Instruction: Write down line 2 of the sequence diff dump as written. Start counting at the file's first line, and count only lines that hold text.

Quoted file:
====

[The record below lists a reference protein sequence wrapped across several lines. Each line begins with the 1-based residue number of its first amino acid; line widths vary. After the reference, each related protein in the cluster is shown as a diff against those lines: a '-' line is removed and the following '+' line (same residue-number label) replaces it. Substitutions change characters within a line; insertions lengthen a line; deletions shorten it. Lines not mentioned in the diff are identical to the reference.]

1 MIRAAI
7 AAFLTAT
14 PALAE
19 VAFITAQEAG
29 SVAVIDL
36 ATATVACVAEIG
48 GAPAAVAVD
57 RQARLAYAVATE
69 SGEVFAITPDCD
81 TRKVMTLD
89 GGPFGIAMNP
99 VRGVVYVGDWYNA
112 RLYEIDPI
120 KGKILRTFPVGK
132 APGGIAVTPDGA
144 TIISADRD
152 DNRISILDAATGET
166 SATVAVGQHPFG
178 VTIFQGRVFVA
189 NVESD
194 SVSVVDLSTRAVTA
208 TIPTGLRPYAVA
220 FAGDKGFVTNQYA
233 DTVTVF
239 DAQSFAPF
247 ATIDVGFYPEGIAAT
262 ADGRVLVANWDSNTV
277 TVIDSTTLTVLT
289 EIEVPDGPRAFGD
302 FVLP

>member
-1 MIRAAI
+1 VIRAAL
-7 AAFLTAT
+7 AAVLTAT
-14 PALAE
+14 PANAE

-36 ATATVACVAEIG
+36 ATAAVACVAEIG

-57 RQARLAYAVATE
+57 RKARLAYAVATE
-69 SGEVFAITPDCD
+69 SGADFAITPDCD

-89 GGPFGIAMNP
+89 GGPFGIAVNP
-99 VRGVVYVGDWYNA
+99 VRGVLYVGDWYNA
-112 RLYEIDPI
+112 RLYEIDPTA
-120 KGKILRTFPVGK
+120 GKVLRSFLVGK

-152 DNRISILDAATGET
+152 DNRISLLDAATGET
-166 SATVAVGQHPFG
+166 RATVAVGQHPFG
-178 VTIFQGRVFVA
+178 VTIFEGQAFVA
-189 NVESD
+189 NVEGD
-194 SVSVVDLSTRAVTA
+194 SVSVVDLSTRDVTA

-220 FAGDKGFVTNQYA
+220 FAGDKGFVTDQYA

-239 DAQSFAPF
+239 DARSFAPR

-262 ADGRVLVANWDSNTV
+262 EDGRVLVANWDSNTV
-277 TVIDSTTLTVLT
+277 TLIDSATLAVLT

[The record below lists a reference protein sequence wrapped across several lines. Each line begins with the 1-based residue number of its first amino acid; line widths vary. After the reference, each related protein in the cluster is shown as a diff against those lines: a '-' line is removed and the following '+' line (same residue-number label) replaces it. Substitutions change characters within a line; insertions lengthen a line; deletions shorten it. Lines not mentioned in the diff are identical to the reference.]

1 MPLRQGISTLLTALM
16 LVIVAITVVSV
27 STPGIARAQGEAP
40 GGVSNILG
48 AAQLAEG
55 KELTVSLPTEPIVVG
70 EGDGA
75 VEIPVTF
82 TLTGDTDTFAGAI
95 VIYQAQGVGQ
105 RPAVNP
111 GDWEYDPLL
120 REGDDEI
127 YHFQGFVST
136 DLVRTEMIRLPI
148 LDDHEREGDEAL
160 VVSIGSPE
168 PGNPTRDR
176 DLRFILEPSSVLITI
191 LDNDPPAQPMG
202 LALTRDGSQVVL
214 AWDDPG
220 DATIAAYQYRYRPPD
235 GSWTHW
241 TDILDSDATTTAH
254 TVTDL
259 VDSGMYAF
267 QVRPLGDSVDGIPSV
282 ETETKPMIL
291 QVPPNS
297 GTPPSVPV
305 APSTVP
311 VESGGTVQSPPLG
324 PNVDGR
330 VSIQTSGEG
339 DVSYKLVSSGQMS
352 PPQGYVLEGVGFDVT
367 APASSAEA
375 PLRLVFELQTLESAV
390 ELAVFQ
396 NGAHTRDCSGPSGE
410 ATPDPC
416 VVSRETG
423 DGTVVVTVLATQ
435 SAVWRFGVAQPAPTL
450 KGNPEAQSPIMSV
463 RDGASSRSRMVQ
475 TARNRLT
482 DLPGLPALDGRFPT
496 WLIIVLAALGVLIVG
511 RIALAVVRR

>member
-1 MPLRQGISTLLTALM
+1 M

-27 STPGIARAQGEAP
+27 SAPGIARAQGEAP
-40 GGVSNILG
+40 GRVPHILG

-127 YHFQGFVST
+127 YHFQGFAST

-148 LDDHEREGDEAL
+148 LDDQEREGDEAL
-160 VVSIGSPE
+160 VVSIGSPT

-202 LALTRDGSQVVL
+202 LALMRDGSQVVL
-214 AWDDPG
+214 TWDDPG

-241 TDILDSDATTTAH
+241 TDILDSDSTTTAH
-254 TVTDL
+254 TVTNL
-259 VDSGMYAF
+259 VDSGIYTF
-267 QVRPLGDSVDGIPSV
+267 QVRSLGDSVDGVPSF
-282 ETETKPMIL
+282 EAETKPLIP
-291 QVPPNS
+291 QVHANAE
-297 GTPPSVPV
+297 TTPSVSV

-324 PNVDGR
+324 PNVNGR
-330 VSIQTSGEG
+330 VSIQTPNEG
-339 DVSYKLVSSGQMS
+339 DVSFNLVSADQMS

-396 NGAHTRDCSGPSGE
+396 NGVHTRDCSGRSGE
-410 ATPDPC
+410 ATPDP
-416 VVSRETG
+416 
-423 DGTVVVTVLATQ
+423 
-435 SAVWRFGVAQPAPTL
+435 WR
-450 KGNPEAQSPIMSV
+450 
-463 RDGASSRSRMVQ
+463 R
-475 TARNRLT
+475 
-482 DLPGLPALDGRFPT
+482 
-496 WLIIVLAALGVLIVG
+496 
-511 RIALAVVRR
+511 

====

1 MIRAAI